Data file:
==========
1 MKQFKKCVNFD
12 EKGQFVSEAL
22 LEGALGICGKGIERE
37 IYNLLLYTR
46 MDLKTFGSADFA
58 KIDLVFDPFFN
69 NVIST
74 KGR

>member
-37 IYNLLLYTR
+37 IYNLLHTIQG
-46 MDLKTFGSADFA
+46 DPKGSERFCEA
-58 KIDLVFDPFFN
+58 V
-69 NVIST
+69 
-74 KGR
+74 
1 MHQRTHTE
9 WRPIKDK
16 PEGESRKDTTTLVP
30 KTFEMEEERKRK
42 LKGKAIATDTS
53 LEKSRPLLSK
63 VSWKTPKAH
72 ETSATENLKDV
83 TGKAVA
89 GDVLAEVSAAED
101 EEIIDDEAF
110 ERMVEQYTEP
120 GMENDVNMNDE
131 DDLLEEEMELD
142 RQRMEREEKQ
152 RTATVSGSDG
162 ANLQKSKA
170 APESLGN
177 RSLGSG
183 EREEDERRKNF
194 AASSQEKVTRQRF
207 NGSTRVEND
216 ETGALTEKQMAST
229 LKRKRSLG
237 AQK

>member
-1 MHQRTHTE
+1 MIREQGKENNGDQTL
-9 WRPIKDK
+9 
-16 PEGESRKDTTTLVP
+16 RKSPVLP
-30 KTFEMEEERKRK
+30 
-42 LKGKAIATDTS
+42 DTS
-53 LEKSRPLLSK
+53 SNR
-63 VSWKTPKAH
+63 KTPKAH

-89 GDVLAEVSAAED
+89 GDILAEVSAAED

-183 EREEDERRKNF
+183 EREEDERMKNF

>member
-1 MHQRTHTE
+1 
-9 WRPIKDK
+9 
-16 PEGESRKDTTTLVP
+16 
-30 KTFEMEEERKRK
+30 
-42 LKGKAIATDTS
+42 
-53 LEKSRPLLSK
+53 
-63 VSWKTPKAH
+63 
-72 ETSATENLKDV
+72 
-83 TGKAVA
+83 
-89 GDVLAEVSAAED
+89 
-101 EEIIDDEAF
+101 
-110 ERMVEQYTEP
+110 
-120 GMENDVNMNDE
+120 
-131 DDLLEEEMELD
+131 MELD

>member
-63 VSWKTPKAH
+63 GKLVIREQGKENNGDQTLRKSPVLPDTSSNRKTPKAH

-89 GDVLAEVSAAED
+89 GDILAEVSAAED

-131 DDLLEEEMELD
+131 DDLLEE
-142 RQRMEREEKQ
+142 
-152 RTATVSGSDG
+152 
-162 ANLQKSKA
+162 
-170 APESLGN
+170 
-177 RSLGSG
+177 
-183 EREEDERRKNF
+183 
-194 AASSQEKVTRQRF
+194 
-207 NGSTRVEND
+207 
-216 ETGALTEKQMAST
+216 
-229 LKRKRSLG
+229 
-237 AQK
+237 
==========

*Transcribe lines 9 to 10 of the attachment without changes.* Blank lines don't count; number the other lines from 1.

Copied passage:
>member
-37 IYNLLLYTR